State v. Burgess. Yadkin County.
Defendant convicted for kidnapping and crime against nature. The court, in sentencing, required him to enroll as a sex offender. Held: neither kidnapping, nor crime against nature is a "reportable conviction" under NCGS 14-208.6.
State v. Cortez. Johnston County. Case on sureties and bond forfeiture. Held that Clerk failed to perfect the forfeiture.
State v. James. New Hanover County. Appeal of cocaine possession conviction.
Defendant arrested for possession of cocaine. At the police statement, he ate the suspected cocaine. Officers testified at trial that the substance was cocaine based on visual inspection and based on a presumptive NIK test. Normally, the substance would be sent off to the lab for confirmatory testing. During processing, "Defendant asked the magistrate, “How are they charging me with the crack, when I ate it? Or possessing the crack when I ate it?”
First, while generally it violates 702 (as insufficiently reliable) for officers to testify based on NIK testing or visual inspection about the substance of a drug, the defendant forfeited his right to keep that evidence out by eating the suspected cocaine. "Under the unique circumstances of this case, however, we conclude Defendant forfeited his right to challenge the admission of this otherwise inadmissible testimony."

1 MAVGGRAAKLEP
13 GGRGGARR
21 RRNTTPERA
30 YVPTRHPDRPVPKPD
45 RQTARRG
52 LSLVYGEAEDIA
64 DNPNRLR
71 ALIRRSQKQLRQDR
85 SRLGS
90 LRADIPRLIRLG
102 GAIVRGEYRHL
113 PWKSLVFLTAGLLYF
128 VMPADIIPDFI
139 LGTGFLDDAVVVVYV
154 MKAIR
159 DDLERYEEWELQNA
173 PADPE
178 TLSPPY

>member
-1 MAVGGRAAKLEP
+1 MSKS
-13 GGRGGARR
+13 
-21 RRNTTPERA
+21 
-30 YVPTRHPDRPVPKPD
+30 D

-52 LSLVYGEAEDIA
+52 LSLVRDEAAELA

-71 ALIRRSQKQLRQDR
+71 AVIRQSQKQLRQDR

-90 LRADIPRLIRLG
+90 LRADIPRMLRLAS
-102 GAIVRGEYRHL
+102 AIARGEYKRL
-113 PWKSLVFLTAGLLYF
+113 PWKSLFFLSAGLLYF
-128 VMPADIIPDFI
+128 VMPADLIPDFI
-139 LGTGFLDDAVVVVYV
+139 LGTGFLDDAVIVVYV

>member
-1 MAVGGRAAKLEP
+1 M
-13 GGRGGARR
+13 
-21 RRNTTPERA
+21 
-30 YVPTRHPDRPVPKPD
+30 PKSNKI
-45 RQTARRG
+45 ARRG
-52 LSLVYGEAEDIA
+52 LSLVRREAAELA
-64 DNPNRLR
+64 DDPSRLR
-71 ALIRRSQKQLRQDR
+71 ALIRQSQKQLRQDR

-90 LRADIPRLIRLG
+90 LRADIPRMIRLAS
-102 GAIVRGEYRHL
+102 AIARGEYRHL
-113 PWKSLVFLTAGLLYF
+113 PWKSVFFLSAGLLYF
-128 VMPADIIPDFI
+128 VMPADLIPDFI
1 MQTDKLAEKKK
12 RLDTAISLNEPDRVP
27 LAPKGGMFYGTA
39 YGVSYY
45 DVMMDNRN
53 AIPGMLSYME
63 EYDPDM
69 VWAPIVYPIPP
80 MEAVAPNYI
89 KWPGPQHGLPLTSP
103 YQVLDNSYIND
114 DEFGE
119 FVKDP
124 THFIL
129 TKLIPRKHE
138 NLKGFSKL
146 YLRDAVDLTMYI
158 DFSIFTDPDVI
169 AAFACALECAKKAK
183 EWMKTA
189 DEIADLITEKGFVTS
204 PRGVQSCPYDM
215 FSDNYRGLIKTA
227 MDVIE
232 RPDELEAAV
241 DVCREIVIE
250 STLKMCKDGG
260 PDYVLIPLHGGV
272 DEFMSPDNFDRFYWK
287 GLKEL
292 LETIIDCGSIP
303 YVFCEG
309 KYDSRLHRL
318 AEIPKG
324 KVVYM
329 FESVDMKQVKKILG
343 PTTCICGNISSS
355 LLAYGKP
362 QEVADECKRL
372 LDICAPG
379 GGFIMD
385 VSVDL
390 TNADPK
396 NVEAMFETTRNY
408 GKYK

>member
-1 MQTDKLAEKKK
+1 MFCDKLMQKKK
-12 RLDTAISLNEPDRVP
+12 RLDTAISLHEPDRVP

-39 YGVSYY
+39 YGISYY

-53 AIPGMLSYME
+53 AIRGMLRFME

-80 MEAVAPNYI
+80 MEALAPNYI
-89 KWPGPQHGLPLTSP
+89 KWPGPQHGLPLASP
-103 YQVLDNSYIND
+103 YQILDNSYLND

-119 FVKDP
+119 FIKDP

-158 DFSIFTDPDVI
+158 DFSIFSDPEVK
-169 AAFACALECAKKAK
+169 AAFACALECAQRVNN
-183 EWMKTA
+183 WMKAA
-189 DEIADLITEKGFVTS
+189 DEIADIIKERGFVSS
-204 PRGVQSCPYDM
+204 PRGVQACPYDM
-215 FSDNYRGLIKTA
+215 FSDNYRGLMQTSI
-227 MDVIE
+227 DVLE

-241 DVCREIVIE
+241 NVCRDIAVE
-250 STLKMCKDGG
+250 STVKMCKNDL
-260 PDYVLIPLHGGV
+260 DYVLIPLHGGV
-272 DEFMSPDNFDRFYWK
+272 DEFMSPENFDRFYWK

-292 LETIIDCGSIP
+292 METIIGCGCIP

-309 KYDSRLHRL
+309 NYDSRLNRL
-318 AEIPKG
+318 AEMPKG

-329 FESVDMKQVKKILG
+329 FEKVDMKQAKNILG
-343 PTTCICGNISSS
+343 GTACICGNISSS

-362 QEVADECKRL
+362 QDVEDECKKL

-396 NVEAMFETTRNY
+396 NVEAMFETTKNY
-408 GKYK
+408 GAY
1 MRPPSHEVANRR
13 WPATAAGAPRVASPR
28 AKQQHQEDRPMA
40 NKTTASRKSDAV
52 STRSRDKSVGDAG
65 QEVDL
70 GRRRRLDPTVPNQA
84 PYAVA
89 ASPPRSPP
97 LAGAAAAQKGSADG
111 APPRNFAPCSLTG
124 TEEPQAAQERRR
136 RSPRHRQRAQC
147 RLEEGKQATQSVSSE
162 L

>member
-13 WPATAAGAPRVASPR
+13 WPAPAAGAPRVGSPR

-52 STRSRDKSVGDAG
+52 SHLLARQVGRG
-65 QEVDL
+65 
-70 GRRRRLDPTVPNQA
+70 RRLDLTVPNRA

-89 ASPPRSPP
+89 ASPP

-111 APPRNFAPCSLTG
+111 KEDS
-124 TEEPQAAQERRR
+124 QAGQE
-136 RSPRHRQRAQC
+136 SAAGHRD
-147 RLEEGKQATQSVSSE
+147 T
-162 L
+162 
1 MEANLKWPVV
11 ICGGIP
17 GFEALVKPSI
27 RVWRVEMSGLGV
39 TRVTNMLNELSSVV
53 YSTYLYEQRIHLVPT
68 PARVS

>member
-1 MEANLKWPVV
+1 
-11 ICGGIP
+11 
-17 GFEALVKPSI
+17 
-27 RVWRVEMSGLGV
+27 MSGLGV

State v. Trogdon. Randolph County. Appeal of 2nd degree murder.
1) The death certificate, autopsy report, and expert witness described the death as a "homicide." Defendant challenges this as an inappropriate opinion on an ultimate issue. This was not objectionable and merely was an opinion based on evidence that the death was not an accident, a perfectly legitimate opinion.
While an expert cannot "testify regarding specific legal terms of art including whether a defendant deliberated before committing a crime. Additionally, a medical expert may not testify as to the "proximate cause" of a victim's death," here "homicide" simply meant, not an accident, not an opinion about whether it was a technical "homicide" in the sense of 2nd degree murder.
2) An expert testified that, in her opinion, bite marks made on the victim's arm were made by the defendant.
Bite mark identification is the epitomy of junk science. As the National Academy of Sciences reported in its 2009 report "The committee received no evidence of an existing scientific basis for identifying an individual to the exclusion of all others."
Nonetheless, this was not plain error.